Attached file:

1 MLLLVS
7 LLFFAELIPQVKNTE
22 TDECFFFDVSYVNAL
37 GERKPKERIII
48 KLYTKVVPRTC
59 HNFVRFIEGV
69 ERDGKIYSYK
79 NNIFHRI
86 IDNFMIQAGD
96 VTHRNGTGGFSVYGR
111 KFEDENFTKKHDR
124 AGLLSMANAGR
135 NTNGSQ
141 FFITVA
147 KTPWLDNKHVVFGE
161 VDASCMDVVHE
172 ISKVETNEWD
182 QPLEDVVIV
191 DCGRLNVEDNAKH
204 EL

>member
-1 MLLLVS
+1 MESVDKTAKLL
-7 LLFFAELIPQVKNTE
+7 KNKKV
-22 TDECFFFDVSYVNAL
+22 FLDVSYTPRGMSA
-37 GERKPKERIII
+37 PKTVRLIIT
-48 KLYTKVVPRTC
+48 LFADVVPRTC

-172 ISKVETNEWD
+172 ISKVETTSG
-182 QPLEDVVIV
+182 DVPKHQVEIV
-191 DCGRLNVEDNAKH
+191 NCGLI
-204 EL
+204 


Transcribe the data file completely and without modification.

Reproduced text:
1 MLLLVS
7 LLFFAELIPQVKNTE
22 TDECFFFDVSYVNAL
37 GERKPKERIII
48 KLYTKVVPRTC
59 HNFVRFIEGV
69 ERDGKIYSYK
79 NNIFHRI
86 IDNFMIQAGD
96 VTHRNGTGGFSVYGR
111 KFEDENFTKKHDR
124 AGLLSMANAGR
135 NTNGSQ
141 FFITVA
147 KTPWLDNKHVVFGE
161 VDASCMDVVHE
172 ISKVETNEWD
182 QPLEDVVIV
191 DCGRLNVEDNAKH
204 EL

>member
-1 MLLLVS
+1 MESVDKTAKLL
-7 LLFFAELIPQVKNTE
+7 KNKKV
-22 TDECFFFDVSYVNAL
+22 FLDVSYTPRGMSA
-37 GERKPKERIII
+37 PKTVRLIIT
-48 KLYTKVVPRTC
+48 LFADVVPRTC

-172 ISKVETNEWD
+172 ISKVETTSG
-182 QPLEDVVIV
+182 DVPKHQVEIV
-191 DCGRLNVEDNAKH
+191 NCGLI
-204 EL
+204 